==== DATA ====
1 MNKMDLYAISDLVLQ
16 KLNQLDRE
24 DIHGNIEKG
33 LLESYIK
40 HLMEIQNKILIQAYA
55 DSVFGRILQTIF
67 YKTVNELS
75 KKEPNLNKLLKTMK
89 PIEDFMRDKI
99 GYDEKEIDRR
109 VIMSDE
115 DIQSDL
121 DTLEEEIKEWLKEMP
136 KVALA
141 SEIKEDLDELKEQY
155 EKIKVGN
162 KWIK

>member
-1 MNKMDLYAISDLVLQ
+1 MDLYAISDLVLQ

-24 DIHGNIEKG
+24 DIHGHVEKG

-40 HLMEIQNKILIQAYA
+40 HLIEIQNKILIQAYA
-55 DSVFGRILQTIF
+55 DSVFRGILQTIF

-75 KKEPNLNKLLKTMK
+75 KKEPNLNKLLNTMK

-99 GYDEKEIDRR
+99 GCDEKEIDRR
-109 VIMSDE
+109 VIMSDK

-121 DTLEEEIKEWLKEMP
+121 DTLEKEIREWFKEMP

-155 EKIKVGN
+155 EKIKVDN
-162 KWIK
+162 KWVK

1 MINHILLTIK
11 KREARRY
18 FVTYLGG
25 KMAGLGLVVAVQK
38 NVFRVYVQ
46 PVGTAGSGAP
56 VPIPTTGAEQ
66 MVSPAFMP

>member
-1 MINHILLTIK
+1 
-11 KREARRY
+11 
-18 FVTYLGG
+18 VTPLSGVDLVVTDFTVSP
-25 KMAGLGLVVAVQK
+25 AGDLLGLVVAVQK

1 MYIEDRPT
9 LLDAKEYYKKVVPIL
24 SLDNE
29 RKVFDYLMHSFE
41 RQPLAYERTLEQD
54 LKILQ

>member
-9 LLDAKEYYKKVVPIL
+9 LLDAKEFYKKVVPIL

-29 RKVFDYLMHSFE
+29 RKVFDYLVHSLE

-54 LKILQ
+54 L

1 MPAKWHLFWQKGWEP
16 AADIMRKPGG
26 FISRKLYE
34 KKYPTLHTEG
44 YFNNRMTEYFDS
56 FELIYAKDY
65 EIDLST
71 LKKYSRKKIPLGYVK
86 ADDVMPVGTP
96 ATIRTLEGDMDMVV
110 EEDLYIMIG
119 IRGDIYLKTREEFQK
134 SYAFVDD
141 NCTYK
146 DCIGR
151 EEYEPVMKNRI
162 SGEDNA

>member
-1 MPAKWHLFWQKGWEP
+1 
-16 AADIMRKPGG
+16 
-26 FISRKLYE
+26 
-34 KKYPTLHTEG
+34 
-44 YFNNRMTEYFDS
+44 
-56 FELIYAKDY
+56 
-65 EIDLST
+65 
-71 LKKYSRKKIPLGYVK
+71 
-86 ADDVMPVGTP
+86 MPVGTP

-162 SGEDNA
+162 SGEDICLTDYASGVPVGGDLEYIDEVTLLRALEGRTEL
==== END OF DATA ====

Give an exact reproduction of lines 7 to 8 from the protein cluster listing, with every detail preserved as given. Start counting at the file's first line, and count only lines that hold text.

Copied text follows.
67 YKTVNELS
75 KKEPNLNKLLKTMK